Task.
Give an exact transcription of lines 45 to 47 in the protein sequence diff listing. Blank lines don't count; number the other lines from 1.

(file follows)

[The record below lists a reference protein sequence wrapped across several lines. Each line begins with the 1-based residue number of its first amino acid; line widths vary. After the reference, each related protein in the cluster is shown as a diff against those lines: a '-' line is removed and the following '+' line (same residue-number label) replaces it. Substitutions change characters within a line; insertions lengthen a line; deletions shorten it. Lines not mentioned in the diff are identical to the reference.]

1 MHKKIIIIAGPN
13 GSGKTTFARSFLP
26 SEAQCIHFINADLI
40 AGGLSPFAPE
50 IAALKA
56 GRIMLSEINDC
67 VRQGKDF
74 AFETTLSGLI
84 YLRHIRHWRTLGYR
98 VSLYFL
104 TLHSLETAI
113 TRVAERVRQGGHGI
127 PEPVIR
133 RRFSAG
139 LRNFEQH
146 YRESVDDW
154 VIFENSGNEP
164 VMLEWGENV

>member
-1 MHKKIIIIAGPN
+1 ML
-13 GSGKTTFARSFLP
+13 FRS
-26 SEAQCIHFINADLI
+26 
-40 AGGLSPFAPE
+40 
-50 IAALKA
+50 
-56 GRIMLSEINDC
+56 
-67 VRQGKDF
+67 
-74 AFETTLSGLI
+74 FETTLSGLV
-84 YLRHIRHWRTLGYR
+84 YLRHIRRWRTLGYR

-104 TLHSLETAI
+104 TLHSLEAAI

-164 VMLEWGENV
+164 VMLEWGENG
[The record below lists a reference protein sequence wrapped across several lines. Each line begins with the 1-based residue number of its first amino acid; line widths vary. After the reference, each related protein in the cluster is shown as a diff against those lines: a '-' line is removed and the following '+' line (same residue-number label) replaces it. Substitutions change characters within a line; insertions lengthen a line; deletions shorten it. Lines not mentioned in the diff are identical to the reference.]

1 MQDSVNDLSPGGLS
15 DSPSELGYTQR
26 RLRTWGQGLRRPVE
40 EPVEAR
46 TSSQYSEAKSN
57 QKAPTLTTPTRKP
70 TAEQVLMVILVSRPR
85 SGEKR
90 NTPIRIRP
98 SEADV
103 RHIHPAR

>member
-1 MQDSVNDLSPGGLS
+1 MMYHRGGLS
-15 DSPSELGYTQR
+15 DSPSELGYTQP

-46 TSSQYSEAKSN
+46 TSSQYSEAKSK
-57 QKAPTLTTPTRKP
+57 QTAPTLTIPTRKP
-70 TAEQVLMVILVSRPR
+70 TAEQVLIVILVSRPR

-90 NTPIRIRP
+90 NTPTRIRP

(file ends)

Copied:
15 DSPSELGYTQR
26 RLRTWGQGLRRPVE
40 EPVEAR